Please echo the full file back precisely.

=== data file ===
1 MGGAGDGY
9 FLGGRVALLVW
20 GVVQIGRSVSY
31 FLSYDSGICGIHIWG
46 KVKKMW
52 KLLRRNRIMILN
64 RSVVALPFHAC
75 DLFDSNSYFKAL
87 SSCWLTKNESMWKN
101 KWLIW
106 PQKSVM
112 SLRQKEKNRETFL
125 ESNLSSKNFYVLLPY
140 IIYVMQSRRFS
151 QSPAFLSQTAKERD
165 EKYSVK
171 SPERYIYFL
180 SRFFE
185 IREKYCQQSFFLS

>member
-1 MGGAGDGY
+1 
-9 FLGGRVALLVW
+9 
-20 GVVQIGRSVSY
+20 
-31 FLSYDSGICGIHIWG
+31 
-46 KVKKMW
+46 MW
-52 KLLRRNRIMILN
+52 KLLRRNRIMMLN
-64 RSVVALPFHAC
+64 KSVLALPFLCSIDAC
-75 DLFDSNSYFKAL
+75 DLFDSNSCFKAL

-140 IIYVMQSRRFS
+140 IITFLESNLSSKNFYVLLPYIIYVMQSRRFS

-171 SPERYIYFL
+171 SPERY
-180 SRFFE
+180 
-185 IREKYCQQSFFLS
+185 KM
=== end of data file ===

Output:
1 MGGAGDGY
9 FLGGRVALLVW
20 GVVQIGRSVSY
31 FLSYDSGICGIHIWG
46 KVKKMW
52 KLLRRNRIMILN
64 RSVVALPFHAC
75 DLFDSNSYFKAL
87 SSCWLTKNESMWKN
101 KWLIW
106 PQKSVM
112 SLRQKEKNRETFL
125 ESNLSSKNFYVLLPY
140 IIYVMQSRRFS
151 QSPAFLSQTAKERD
165 EKYSVK
171 SPERYIYFL
180 SRFFE
185 IREKYCQQSFFLS

>member
-1 MGGAGDGY
+1 
-9 FLGGRVALLVW
+9 
-20 GVVQIGRSVSY
+20 
-31 FLSYDSGICGIHIWG
+31 
-46 KVKKMW
+46 MW
-52 KLLRRNRIMILN
+52 KLLRRNRIMMLN
-64 RSVVALPFHAC
+64 KSVLALPFLCSIDAC
-75 DLFDSNSYFKAL
+75 DLFDSNSCFKAL

-140 IIYVMQSRRFS
+140 IITFLESNLSSKNFYVLLPYIIYVMQSRRFS

-171 SPERYIYFL
+171 SPERY
-180 SRFFE
+180 
-185 IREKYCQQSFFLS
+185 KM